When a business unit asks my team to provide training or education for a new area, the requester often says, “I want to tell them….” But I need to know what people are being asked to do differently before we can determine what to tell them to enable the new behaviors. My first three questions are:
- Who is the specific audience we are to focus on?
- What do you want them to do differently from what they are doing today?
- How will you measure whether they are doing it successfully?
The first question is usually easy for the requester to answer; the other two are more difficult. It is key to get the subject matter experts (SMEs) to identify the behavior changes needed and how they will know when those behavior changes have occurred. We must know what the end goal is before we can determine how to get there.
Measuring education’s success is a journey. Following Kirkpatrick’s evaluation levels, the first one is measuring the emotional reaction to the learning. Was it interesting? Did it hold their interest? We often call these smile sheets.
Level Two measures the transfer of information through true/false questions, multiple-choice, drag-and-drop, matching and fill-in-the-blank. But that does not tell us if the information transfer made an impact on changing day-to-day behaviors.
By enacting Level Three, and continually evaluating the behavior change progress, we can adjust the continuous learning as needed. And like with the backwards bicycle, the new behaviors may not be accomplished for weeks or months. Behavior evaluations are best measured three to six months into the process.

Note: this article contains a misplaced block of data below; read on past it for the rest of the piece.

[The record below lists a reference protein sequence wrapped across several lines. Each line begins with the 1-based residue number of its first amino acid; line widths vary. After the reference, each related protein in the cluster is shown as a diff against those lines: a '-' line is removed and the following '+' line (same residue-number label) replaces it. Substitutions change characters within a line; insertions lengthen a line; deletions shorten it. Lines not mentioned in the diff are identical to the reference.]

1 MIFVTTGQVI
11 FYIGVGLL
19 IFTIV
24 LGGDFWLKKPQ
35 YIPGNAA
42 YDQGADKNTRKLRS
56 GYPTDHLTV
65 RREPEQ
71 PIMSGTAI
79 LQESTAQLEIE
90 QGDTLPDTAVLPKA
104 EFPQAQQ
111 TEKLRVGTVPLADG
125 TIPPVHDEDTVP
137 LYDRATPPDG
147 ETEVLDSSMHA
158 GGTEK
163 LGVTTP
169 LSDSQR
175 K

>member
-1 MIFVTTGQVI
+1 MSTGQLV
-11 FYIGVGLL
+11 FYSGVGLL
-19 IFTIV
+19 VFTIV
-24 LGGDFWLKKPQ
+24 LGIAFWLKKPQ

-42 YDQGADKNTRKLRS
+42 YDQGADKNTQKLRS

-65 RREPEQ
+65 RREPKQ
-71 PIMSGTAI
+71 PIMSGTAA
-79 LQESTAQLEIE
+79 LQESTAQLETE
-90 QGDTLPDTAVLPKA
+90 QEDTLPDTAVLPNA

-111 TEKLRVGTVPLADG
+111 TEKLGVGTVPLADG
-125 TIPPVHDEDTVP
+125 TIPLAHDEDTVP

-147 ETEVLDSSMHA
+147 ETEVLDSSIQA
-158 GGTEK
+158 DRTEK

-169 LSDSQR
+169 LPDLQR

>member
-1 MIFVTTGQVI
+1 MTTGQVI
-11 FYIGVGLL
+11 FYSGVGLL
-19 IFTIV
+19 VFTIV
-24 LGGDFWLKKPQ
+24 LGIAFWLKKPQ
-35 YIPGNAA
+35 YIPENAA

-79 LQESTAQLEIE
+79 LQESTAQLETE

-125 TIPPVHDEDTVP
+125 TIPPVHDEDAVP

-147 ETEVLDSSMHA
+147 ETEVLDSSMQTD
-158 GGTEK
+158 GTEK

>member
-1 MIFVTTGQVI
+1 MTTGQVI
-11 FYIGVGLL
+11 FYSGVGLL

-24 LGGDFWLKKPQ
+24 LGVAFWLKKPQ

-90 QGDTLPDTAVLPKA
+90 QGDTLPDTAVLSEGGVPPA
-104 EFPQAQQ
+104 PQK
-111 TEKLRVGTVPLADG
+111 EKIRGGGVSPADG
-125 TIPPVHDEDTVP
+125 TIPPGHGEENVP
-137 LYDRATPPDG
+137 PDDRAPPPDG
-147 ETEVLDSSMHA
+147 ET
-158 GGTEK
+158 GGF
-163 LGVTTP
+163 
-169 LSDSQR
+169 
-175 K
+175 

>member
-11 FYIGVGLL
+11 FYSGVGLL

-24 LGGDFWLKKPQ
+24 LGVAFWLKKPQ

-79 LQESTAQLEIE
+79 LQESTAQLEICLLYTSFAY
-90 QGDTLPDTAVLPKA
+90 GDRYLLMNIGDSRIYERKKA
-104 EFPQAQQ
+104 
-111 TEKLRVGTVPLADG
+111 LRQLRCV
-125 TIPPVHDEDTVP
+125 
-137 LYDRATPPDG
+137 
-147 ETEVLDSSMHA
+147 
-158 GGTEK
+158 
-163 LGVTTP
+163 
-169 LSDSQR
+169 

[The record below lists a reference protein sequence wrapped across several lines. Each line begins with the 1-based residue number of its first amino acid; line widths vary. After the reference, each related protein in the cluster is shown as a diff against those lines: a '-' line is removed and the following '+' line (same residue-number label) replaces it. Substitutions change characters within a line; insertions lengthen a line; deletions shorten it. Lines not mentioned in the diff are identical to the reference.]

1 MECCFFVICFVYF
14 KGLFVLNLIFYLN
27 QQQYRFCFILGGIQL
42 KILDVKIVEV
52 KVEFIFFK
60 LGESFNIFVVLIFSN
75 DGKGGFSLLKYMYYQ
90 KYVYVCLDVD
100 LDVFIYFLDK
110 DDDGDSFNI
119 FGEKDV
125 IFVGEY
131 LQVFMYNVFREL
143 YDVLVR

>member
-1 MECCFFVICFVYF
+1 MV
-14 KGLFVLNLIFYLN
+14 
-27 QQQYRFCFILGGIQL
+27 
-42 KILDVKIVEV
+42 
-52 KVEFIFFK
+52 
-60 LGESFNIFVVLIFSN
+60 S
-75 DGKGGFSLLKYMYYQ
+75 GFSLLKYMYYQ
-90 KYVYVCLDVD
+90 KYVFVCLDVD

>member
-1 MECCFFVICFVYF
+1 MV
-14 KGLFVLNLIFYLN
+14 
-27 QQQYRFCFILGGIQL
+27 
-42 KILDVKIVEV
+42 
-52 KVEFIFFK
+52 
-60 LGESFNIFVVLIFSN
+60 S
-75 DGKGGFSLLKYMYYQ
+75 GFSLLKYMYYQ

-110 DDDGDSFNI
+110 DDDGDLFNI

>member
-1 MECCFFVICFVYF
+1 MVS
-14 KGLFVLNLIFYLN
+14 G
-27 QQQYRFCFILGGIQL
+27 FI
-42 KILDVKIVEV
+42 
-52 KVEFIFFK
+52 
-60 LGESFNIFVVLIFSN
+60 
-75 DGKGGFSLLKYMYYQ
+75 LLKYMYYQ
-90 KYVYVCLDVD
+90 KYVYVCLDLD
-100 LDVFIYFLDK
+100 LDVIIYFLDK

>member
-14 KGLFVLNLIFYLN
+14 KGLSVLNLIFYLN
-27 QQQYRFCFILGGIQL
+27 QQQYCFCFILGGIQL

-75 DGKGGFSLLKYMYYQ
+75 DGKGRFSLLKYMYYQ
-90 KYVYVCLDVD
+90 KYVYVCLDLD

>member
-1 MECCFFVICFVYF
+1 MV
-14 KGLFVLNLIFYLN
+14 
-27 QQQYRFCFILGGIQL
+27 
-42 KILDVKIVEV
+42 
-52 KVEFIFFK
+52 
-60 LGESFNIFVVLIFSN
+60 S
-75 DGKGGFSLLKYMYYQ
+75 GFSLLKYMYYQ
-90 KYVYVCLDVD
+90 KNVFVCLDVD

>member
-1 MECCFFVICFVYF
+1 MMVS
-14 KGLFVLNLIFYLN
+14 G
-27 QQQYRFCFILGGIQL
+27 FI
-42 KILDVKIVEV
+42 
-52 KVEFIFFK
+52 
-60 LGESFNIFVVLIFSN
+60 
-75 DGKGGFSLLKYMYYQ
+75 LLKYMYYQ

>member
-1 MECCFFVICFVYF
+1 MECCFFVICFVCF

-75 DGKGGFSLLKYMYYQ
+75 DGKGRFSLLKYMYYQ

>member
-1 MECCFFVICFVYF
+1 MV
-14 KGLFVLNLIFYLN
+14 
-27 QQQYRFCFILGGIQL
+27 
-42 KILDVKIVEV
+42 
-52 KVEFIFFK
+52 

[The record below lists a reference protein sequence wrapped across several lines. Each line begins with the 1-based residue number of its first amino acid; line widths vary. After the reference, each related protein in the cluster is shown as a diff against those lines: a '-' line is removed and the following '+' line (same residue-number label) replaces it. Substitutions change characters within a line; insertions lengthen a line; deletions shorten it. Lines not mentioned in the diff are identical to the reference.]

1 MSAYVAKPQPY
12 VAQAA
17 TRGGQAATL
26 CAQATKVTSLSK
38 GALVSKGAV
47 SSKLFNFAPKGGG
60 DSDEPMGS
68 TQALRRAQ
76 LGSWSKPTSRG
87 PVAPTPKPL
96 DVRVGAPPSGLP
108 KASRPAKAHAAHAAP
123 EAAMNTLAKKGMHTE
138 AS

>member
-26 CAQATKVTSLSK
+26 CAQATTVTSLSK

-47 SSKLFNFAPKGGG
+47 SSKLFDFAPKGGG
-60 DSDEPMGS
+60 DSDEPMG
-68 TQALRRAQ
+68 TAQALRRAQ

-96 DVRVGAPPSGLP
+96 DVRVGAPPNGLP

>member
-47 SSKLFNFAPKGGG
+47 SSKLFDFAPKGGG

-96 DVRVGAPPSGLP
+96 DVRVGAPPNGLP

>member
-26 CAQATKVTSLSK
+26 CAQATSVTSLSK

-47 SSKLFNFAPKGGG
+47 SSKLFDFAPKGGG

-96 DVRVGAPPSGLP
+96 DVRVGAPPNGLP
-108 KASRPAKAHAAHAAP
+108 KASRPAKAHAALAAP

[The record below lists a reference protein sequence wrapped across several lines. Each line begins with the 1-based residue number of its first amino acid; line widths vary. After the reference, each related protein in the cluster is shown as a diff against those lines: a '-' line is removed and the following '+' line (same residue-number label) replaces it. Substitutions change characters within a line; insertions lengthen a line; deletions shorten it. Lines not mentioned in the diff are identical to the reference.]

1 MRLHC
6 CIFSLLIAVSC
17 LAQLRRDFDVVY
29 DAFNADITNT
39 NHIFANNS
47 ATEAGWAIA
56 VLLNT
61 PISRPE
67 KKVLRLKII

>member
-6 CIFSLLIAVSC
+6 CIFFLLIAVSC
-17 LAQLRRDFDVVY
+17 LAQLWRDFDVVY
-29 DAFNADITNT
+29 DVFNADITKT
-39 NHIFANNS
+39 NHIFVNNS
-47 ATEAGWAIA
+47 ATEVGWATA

Formal and Informal
Behavior measurements can be both informal and formal. Informal measurements can include:
- Managers observe the new behaviors in their employees.
- Sales teammates feel more confident in having clinical discussions with their customers.
- Sales teammates ask for more education as they find it useful to do their jobs.
- Customer feedback indicates their problems are being solved, not just that products work.
Formal evaluation data that can be pulled from the learning platform and CRM data, which also points to the business impact/ROI, can include:
- The initial SME stated measurements have been met.
- The use of the education modules.
- The learning is being applied at the correct time within the sales cycle.
- The sales cycle has been shortened.
- An increase in the number of target customers called upon.
- Sales reports indicate a growing trend in clinical solution discussions.
- Sales revenues of targeted products and services have increased.
- Customer Net Promoter scores have increased.
We may be able to pass a knowledge test as Sandlin could on the backwards bike, but knowing it doesn’t mean we can do it. For education to be successful, it needs to have enabled new and improved behaviors. And, it must be a joint process between the education team and the learner.
Education is not just about providing information. As Steve Jacobson, CEO of Appinium, said, “It is delivering the right content to the right person at the right time to change behavior for business outcomes.”
Cleon Wellington is professional education director for Midmark. Email Cleon at email@example.com.